01 August 2020
CPA MEDIA PTE LTD / ALAMY PHOTO
CPA MEDIA PTE LTD / ALAMY PHOTO

On 13 August 1891, soon after the conclusion of the Anglo-Manipur War, Tikendrajit Singh, the commander of the Manipuri army, is publicly hanged by British authorities at the polo ground in Imphal. Tikendrajit was a half-brother of Surachandra Singh, who ascended to the Manipuri throne after the death of their father, Chandrakirti Singh, in 1886. Having been named army chief after putting down an early revolt against the new king, Tikendrajit led a palace coup in 1890 that replaced Surachandra with Kulachandra Singh, their half-brother and the crown prince.

Surachandra left Manipur on the pretext of heading to Vrindavan for a pilgrimage. Once he reached Calcutta, he appealed to the colonial authorities for assistance. Henry Petty-Fitzmaurice, the viceroy at the time, ordered JW Quinton, the chief commissioner of Assam, to travel to Imphal with four hundred Gurkha soldiers. They were to allow Kulachandra to remain king but to arrest and banish Tikendrajit, seen as the power behind the throne.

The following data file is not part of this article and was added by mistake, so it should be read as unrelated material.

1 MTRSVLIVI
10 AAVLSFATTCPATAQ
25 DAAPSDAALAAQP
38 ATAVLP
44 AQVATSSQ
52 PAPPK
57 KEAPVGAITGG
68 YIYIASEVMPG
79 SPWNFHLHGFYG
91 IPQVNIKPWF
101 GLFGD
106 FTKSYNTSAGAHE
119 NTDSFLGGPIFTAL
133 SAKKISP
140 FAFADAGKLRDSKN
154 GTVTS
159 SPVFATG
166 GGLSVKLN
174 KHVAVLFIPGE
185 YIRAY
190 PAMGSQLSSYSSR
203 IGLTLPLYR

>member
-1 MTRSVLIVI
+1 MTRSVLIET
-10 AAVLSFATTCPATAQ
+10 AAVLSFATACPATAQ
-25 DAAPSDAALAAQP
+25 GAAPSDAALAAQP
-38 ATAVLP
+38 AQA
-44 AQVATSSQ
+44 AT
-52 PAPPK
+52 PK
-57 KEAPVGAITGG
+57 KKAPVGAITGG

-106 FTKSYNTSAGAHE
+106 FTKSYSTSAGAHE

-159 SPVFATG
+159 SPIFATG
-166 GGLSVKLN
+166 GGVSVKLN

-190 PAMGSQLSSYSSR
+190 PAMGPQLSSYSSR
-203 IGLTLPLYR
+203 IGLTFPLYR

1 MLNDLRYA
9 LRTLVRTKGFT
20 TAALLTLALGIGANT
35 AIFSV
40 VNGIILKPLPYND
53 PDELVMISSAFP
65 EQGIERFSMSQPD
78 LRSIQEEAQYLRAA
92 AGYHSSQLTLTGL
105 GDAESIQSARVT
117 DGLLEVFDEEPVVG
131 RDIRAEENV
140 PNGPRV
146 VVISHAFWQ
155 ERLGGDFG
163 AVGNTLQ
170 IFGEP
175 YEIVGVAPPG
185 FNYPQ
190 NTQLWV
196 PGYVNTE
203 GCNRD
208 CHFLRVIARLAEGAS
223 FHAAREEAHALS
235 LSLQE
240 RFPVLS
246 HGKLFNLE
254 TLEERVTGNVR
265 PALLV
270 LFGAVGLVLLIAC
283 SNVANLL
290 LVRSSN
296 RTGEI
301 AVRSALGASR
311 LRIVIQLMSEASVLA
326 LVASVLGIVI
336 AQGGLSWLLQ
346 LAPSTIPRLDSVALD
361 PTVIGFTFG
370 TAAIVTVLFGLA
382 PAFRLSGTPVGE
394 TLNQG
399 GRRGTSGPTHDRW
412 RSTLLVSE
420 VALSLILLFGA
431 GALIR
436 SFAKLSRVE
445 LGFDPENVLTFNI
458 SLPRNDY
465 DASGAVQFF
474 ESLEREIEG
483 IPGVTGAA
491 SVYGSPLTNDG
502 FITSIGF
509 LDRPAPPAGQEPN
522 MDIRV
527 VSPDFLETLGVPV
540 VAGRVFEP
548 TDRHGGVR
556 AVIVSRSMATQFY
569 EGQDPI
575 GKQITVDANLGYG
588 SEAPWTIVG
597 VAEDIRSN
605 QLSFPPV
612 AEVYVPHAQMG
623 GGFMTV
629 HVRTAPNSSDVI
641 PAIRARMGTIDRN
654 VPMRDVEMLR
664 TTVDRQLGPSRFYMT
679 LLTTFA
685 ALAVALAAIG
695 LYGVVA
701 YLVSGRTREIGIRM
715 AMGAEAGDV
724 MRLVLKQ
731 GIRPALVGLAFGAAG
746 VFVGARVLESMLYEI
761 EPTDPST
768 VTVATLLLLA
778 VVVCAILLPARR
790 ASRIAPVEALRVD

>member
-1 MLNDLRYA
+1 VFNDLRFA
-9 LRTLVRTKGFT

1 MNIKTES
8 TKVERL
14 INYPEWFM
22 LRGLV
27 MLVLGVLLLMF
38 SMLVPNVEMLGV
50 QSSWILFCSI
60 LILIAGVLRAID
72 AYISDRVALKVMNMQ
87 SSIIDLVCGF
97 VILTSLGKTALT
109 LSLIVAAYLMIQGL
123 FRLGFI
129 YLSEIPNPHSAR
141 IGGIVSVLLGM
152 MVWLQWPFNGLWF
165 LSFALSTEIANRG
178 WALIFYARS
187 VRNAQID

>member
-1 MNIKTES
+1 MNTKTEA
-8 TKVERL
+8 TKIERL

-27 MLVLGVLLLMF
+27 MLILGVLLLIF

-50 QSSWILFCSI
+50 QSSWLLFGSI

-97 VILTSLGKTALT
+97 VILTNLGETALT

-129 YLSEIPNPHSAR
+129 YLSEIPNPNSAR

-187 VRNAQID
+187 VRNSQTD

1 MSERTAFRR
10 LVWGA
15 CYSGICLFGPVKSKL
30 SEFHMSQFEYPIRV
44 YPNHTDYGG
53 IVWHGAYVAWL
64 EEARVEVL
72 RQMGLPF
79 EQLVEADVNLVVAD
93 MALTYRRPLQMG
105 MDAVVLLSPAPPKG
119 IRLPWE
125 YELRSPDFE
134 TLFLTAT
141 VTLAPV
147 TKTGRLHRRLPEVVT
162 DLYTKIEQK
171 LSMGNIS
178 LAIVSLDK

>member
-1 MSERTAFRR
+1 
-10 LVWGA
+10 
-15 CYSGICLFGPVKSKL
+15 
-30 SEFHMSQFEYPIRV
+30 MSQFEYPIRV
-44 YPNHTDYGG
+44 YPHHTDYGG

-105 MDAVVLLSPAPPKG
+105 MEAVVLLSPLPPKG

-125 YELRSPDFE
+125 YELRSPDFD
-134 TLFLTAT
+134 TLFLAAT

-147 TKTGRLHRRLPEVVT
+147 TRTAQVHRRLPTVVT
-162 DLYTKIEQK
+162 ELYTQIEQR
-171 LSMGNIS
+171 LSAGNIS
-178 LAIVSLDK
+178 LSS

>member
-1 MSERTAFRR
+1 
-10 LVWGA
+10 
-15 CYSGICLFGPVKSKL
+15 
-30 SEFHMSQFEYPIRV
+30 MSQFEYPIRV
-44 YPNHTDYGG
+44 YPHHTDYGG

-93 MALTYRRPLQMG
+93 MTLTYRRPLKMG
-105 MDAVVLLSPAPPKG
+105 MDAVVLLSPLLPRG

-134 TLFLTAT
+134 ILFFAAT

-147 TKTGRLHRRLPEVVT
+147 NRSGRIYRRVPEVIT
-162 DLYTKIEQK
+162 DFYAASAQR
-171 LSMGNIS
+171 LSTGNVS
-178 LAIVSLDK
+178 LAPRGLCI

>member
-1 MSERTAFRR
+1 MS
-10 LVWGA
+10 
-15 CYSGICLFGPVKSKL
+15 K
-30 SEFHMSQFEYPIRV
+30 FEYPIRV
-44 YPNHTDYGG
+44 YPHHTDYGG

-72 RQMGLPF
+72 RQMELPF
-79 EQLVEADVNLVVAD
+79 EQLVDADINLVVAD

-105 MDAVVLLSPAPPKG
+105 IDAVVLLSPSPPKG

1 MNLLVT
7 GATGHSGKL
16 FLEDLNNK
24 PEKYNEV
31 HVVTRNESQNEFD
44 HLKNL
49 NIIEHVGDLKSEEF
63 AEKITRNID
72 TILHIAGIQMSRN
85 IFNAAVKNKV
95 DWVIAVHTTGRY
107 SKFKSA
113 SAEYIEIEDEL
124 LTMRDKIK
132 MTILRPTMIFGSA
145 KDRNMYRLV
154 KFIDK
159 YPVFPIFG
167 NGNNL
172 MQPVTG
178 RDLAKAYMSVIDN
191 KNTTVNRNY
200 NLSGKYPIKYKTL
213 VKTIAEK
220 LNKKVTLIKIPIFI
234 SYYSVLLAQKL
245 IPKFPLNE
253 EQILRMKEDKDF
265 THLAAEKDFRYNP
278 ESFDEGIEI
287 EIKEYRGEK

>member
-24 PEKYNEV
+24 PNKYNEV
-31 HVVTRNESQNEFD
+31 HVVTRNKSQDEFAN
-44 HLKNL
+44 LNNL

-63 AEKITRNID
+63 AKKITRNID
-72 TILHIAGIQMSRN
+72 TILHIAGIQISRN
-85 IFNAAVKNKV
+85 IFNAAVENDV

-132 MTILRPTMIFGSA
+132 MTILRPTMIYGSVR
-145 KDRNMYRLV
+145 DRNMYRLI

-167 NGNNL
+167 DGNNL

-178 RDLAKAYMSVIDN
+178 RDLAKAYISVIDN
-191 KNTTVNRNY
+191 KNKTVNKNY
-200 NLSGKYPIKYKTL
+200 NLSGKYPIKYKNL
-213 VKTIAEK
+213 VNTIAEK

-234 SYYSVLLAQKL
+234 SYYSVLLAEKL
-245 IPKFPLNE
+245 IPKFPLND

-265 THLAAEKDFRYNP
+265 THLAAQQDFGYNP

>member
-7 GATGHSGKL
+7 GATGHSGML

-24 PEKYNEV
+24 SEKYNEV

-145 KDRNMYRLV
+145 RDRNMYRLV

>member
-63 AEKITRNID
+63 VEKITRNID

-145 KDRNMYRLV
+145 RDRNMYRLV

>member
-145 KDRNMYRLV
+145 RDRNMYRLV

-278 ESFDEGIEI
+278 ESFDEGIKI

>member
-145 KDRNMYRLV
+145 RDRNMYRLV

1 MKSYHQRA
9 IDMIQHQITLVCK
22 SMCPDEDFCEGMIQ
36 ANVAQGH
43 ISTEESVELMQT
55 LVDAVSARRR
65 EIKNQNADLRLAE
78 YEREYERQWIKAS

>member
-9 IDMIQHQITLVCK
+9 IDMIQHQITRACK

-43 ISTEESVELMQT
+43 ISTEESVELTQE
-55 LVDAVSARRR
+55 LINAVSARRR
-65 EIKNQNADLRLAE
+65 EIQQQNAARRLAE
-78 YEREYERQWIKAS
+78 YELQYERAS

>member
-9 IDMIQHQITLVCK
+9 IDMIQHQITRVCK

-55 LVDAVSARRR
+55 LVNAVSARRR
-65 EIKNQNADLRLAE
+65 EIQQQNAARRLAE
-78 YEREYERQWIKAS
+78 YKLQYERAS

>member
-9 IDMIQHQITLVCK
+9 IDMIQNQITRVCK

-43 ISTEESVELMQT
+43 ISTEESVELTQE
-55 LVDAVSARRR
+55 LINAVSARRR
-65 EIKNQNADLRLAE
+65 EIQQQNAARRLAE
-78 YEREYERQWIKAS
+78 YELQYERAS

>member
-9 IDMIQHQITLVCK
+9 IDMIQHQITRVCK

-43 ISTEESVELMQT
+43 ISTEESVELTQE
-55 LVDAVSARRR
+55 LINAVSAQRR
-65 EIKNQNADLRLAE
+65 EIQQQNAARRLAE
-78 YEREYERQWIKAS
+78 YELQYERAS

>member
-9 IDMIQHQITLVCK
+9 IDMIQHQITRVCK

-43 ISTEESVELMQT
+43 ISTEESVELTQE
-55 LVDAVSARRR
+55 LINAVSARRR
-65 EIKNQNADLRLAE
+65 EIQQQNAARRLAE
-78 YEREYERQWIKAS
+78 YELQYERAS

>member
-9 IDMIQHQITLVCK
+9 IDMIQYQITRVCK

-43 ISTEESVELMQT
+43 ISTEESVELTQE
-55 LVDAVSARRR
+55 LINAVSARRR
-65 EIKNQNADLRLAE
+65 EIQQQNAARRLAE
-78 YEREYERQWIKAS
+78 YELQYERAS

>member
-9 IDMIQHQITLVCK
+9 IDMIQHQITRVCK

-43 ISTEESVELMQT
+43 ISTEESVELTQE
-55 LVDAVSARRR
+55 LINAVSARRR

After Tikendrajit refused to answer Quinton’s summons, troops were sent to his residence on 24 March 1891. They encountered immediate resistance from Manipuri forces, and, after a day’s fighting, the British residency itself came under attack. During attempts to negotiate a ceasefire, five British officers, including Quinton, were taken prisoner and beheaded. A mob burned down the residency.

The British sent eight thousand soldiers to exact retribution. They encountered little resistance in taking Imphal, which had been largely deserted, and announced an amnesty for all except those who had participated in killing the British officers, burning the residency and desecrating graves. Most soldiers returned home on hearing this, and the British arrested Kulachandra and his supporters. Tikendrajit surrendered on 23 May. He was executed along with the senior government official Lungthoubu Thangal, while Kulachandra was transported for life to Andaman.

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